In the United States, March means college basketball. “March Madness” brings us the excitement and entertainment of the NCAA college basketball championship tournament. But for a dedicated group of advocates, researchers, patients and families, it means something else entirely. March is colorectal cancer awareness month.
According to the American Cancer Society, colorectal cancer will be the third most frequently diagnosed and the second most deadly cancer in the United States in 2019 (1). Most of those who develop colorectal cancer do not have a family history or genetic connection to the disease. However, in some families, cancer occurs more often than expected. A family history of colorectal cancer can suggest a genetic factor. Continue reading “Colorectal Cancer Awareness Making March About More Than Basketball”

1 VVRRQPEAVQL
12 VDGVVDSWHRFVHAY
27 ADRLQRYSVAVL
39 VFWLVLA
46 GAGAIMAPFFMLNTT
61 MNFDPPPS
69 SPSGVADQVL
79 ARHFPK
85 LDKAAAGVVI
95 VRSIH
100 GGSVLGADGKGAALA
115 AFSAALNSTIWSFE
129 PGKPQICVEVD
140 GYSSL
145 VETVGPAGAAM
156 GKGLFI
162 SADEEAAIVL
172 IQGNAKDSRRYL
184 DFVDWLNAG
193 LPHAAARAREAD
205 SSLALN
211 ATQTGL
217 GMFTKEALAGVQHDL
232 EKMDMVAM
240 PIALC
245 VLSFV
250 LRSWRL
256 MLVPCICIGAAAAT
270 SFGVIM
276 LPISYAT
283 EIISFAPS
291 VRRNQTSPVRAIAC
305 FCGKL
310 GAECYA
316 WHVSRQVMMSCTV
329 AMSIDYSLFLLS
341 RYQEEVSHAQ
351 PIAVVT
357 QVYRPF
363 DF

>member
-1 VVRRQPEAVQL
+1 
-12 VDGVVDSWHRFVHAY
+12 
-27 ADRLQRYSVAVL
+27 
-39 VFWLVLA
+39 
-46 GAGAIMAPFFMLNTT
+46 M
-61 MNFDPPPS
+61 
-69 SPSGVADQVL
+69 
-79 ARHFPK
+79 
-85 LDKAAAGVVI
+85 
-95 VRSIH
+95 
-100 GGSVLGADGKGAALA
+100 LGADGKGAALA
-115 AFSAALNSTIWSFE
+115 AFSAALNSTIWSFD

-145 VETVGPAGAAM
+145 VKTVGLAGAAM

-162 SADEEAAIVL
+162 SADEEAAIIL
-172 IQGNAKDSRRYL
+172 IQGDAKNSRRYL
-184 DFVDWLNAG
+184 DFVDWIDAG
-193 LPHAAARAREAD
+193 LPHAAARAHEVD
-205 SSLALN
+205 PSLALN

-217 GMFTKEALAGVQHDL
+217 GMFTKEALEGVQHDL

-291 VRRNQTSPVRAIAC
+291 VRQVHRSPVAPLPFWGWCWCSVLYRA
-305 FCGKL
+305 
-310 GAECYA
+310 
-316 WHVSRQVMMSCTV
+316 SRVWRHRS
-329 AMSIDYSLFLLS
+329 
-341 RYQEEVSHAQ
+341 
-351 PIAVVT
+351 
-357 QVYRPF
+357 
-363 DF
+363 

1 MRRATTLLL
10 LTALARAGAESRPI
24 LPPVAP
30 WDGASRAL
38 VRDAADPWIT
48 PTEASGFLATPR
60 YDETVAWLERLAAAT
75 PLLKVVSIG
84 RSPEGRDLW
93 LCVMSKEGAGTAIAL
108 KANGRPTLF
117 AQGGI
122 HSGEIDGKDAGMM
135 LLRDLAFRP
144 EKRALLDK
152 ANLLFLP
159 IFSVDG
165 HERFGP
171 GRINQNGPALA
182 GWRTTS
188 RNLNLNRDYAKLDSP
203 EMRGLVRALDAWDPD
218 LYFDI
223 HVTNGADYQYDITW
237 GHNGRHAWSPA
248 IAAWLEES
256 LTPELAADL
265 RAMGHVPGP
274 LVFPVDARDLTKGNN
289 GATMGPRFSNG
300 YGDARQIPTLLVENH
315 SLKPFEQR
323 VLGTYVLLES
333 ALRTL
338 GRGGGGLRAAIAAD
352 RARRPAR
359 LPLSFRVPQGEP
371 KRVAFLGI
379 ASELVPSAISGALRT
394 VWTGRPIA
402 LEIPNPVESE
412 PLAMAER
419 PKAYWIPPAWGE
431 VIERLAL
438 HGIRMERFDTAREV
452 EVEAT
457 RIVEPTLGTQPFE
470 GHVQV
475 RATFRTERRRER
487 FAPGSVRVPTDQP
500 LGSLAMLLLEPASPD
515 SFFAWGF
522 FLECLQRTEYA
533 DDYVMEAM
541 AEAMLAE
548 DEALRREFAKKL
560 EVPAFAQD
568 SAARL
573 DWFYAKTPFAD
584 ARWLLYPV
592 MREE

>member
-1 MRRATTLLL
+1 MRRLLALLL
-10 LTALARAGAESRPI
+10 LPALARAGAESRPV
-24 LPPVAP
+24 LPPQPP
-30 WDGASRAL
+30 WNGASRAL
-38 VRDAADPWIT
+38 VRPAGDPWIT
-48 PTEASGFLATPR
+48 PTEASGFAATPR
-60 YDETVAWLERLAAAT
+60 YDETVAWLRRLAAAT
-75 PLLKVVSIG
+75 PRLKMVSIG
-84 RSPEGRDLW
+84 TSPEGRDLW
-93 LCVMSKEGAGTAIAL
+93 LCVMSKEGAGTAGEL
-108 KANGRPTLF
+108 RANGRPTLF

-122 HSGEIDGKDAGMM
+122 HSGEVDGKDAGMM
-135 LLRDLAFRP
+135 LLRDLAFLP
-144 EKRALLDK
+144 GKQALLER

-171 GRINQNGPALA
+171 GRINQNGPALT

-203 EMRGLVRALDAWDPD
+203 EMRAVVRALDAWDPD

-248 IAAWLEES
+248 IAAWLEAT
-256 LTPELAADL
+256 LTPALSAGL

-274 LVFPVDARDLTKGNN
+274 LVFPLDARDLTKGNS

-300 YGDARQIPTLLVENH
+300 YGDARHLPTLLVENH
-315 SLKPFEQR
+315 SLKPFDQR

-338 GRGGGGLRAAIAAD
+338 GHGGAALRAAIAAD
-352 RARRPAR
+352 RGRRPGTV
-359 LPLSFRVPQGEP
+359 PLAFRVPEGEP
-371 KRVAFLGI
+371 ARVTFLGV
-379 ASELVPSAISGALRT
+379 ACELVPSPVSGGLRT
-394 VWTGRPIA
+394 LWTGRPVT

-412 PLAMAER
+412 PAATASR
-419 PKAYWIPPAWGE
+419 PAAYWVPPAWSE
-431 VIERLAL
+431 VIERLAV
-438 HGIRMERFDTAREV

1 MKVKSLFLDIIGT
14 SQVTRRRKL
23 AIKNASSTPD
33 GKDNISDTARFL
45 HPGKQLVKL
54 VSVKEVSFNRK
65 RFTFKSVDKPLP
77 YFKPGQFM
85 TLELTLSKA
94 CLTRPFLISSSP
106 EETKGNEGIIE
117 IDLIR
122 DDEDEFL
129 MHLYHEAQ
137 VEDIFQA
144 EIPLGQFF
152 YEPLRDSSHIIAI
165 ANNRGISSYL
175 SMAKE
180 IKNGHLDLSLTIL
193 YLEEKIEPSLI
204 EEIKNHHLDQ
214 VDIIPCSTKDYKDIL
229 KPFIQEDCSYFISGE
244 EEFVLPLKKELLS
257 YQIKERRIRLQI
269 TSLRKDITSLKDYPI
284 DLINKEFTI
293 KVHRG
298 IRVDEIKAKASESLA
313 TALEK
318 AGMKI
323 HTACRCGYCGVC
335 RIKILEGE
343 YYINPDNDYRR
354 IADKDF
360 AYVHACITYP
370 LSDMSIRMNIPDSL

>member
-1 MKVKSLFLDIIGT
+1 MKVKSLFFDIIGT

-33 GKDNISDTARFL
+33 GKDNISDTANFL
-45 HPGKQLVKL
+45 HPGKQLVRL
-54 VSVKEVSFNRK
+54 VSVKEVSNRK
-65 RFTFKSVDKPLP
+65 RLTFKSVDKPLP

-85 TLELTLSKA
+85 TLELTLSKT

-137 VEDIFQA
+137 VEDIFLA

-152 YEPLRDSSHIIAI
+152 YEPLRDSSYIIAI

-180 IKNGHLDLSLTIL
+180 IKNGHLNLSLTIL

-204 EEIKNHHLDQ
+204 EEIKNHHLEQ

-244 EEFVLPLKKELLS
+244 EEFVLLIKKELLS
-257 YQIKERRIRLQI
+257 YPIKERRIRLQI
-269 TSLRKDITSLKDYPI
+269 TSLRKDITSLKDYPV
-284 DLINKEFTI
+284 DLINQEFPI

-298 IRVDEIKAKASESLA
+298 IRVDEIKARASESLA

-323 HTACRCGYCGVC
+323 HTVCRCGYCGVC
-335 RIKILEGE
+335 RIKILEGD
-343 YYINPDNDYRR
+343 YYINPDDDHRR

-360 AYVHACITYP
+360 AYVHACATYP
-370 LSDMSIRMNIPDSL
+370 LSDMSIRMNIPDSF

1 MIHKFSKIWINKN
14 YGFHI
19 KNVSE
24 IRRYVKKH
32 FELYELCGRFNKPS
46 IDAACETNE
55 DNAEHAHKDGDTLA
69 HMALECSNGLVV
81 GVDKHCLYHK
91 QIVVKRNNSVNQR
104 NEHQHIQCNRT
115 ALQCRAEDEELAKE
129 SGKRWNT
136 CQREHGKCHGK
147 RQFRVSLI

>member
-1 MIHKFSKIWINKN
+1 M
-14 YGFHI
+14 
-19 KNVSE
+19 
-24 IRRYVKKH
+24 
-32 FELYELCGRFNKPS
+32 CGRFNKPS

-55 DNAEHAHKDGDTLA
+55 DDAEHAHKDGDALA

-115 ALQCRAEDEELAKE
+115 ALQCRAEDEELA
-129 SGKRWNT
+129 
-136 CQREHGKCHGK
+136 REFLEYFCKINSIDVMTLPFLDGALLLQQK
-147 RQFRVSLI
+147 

One Milk Marketing Board campaign uses celebrities to promote its product by photographing them with milk moustaches. Glamour aside, selling cow’s milk is important to the livelihood of many farmers worldwide and generates a variety of well-appreciated products. What would pizza be without cheese? Summer without ice cream? Lunches without yogurt? Mashed potatoes without butter? Flammkuchen without crème fraiche? You can see where I am going with this. I live in America’s Dairyland where people commonly drink milk with meals. I think there is nothing better than a cold glass of milk with a rich chocolate cake. However, the Milk Marketing Board has missed a significant finding: milk fats can attenuate metastasis and some of the systemic effects of cancer and chemotherapy—at least in mice. Continue reading “Milk (Fat) Does a Body Good”